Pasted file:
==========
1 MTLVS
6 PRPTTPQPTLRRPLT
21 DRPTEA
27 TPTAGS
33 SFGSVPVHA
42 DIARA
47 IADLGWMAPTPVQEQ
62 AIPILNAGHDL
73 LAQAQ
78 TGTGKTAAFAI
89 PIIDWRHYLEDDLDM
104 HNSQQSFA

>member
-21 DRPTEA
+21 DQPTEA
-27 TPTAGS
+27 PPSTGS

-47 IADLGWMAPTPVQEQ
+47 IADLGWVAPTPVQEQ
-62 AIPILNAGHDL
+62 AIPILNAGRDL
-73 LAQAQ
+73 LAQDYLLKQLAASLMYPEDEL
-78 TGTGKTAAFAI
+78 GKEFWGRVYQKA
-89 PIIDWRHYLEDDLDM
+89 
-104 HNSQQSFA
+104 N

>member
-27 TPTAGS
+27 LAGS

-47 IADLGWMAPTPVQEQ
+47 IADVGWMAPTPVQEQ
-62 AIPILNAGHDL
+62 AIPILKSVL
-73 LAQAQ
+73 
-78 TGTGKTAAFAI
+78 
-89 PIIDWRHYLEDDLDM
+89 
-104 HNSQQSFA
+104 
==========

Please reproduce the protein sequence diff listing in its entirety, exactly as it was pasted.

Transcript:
1 MTLVS
6 PRPTTPQPTLRRPLT
21 DRPTEA
27 TPTAGS
33 SFGSVPVHA
42 DIARA
47 IADLGWMAPTPVQEQ
62 AIPILNAGHDL
73 LAQAQ
78 TGTGKTAAFAI
89 PIIDWRHYLEDDLDM
104 HNSQQSFA

>member
-21 DRPTEA
+21 DQPTEA
-27 TPTAGS
+27 PPSTGS

-47 IADLGWMAPTPVQEQ
+47 IADLGWVAPTPVQEQ
-62 AIPILNAGHDL
+62 AIPILNAGRDL
-73 LAQAQ
+73 LAQDYLLKQLAASLMYPEDEL
-78 TGTGKTAAFAI
+78 GKEFWGRVYQKA
-89 PIIDWRHYLEDDLDM
+89 
-104 HNSQQSFA
+104 N

>member
-27 TPTAGS
+27 LAGS

-47 IADLGWMAPTPVQEQ
+47 IADVGWMAPTPVQEQ
-62 AIPILNAGHDL
+62 AIPILKSVL
-73 LAQAQ
+73 
-78 TGTGKTAAFAI
+78 
-89 PIIDWRHYLEDDLDM
+89 
-104 HNSQQSFA
+104 